Thursday 28 June 2012

We await the report of the Independent Forest Panel, due to be published on 4th July

Earlier in 2011 the government announced its consultation to look into the disposal of the Public Forest Estate – the land managed by the Forestry Commission (FC).  This was an ill-considered move and it led to a predictable public outcry.  Disposal of the Public forest Estate has been considered at various times in the past, the environmental NGOs have opposed it each time, and each time the government has pulled back and the estate is safe for a bit longer.  (Except for the fact that FC have had to continue to sell individual forests in order to try to balance the books).

Two things were different this time.  First was the level of public outcry – heartfelt and well-organised, coming as a welcome surprise to NGOs and as a shock to government.  See, for instance "Save Our Woods"

Second was the government response – to set up an independent panel to look at the future of the Forestry Commission and the Public Forest Estate.  My link to the panel is remote, and opinions vary as to whether this is either a put up job or a valuable independent review.  We will discover which next week when the report is published.

The response of some organisations is to set out criteria against which they will measure the panel report.  The Wildlife Trusts have produced their view here.

 The Public Forest Estate represents the single biggest opportunity to implement the commitments made in last year’s Natural Environment White Paper and the recommendations made in the independent “Making Space for Nature Review”.  It is critical that this opportunity is taken.  The Public Forest Estate (and the body managing it) must have a clear purpose that focuses on excellence in environmental management.  It should be given the responsibility and resources to work in partnership across all sectors, from local communities to wood-based industries to enhance England’s ecological network and deliver ecosystem services (including such key public benefits as access).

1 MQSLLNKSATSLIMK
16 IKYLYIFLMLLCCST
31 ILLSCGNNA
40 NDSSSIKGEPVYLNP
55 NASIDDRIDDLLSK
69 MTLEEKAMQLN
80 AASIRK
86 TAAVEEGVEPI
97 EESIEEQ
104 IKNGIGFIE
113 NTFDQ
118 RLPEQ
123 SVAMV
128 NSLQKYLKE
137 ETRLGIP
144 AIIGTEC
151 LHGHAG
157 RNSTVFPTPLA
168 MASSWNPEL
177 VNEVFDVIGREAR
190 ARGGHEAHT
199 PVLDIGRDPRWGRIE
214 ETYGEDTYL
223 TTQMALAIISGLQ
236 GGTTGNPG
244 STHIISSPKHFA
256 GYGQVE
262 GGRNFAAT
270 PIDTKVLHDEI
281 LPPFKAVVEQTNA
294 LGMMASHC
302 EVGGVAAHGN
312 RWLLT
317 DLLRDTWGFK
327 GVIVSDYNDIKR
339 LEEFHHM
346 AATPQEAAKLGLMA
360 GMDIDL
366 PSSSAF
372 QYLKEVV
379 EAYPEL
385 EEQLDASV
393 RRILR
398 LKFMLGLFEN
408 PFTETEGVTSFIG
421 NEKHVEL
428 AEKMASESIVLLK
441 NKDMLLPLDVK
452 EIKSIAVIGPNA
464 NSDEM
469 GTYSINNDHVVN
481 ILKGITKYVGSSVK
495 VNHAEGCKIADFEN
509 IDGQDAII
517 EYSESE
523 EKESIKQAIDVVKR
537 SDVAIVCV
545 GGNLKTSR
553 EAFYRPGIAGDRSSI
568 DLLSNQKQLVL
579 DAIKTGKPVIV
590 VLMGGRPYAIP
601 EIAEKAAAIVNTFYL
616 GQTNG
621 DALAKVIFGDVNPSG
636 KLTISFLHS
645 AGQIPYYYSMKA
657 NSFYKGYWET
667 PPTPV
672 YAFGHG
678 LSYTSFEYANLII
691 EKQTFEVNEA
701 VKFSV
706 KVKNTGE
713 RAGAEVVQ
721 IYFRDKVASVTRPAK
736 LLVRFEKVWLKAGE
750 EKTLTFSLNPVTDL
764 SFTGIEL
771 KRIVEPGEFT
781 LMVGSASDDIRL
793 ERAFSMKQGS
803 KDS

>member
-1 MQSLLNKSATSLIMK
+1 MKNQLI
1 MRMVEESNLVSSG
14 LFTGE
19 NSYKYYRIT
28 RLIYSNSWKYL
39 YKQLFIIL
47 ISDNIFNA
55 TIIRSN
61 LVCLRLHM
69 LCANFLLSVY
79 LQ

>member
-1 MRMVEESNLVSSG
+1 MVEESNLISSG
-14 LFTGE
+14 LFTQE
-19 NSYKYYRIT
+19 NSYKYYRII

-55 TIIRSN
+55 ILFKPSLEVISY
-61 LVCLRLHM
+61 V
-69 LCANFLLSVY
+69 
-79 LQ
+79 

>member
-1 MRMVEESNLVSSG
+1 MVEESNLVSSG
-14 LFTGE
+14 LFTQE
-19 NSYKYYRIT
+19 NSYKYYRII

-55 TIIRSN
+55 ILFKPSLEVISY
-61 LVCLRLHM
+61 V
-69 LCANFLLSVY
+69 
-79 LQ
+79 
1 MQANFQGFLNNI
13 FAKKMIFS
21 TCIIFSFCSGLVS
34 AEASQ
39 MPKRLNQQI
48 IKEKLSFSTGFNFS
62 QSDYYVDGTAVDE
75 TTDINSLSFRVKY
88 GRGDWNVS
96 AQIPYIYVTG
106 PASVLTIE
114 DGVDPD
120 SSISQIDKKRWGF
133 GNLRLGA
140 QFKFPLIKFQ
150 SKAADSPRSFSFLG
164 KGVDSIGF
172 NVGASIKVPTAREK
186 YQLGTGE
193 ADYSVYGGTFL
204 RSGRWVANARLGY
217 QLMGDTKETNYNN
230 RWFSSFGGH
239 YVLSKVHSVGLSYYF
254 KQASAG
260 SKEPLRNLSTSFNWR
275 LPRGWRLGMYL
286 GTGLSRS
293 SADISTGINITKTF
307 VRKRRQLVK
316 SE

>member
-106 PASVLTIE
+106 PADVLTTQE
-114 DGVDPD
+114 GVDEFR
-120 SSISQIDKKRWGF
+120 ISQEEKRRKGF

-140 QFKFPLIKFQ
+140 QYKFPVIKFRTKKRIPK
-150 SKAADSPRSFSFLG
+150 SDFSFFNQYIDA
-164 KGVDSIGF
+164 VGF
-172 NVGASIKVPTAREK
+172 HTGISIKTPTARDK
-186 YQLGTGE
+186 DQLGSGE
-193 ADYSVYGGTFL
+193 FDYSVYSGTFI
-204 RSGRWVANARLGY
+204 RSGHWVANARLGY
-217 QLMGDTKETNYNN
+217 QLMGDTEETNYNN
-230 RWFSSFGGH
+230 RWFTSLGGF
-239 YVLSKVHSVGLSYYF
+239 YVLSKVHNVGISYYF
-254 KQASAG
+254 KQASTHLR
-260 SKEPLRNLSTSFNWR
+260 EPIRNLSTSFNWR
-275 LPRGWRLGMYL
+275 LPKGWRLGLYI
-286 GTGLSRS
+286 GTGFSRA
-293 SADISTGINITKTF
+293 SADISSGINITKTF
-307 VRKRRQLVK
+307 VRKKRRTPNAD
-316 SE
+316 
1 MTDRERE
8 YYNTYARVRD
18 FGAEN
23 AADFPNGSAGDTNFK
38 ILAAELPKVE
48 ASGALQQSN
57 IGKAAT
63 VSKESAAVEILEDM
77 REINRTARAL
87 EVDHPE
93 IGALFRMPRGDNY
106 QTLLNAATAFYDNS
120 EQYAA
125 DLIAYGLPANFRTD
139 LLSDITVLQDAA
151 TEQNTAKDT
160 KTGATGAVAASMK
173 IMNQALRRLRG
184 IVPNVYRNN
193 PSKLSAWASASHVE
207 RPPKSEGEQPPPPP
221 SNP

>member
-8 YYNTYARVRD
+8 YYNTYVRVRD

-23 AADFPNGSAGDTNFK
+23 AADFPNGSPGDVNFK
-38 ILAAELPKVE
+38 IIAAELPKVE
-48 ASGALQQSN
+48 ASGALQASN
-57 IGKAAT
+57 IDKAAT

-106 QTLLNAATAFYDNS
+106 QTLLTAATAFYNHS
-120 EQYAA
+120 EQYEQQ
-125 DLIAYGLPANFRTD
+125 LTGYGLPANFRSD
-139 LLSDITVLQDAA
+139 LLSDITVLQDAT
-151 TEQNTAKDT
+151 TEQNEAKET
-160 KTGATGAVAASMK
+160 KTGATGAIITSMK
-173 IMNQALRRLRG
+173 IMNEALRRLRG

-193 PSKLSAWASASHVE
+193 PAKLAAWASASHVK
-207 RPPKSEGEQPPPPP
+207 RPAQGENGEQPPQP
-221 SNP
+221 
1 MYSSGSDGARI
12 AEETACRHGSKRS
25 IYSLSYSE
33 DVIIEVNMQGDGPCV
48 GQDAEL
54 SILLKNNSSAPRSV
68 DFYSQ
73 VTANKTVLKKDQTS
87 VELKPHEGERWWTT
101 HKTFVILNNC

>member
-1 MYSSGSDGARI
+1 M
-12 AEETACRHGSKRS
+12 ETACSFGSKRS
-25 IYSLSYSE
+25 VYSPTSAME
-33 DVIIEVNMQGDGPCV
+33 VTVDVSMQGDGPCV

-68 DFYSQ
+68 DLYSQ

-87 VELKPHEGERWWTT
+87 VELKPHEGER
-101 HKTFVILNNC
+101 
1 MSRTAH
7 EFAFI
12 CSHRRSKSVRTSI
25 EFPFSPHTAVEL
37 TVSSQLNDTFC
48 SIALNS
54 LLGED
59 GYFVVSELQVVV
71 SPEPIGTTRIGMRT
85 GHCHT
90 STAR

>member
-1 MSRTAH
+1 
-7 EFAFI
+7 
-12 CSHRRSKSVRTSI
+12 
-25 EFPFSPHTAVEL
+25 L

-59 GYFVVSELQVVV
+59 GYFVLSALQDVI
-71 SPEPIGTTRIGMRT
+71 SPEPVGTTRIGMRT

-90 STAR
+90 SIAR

The Wildlife Trusts have been working with the Forestry Commission for decades.  About 30 years ago this was often from the perspective of conflict – we saw the Commission as largely damaging to nature.  The FC of today is a very different organisation to the FC of the past – I have been on their various meetings and committees for about 20 years (from the perspective of a critical ecologist – I do not come from the perspective of automatic support) and whilst we may have had some lively discussions, criticisms of the organisation has been extremely rare.

But – coming from the perspective of two decades of critical questioning of FC, from a perspective of not automatically supporting anyone and having no political ideal about land ownership – I feel that FC has an excellent history of delivery and now has a very strong role to play in delivering environmental and other public benefits in an outstandingly cost effective way.  It could do more with an improved remit and in order to do more it must have the resources and responsibility to deliver.

I hope that the panel report will recommend a new remit for the FC, focussing on nature and the delivery of public benefit and acting as an exemplar of sustainable management:  
  • It should promote forestry as part of a coherent strategy for the natural environment with woods being one part of a diverse and resilient ecological network.
  • Woods, especially ancient woods should be better protected and better managed.
  • It should promote a reconnection of people with nature through good access to forests.
  • It should encourage a “right tree in the right place” principle reconnecting woods through appropriate woodland expansion at a landscape scale.
  • It should restore existing woodlands, continuing an already active programme of woodland restructuring in order to better deliver public benefit.
  • Furthermore it should look after all habitats in its care, not just the wooded areas – areas of lowland heathland, meadows and other open habitats, currently planted with conifers should be restored with urgency.

To fulfil this remit the FC will have to be bigger and be better resourced.  Is this likely at a time of austerity?  Well maybe.  If you count the benefits of a public forest estate, not just the cost, then investment in the FC is possibly one of the greatest returns on investment you can make!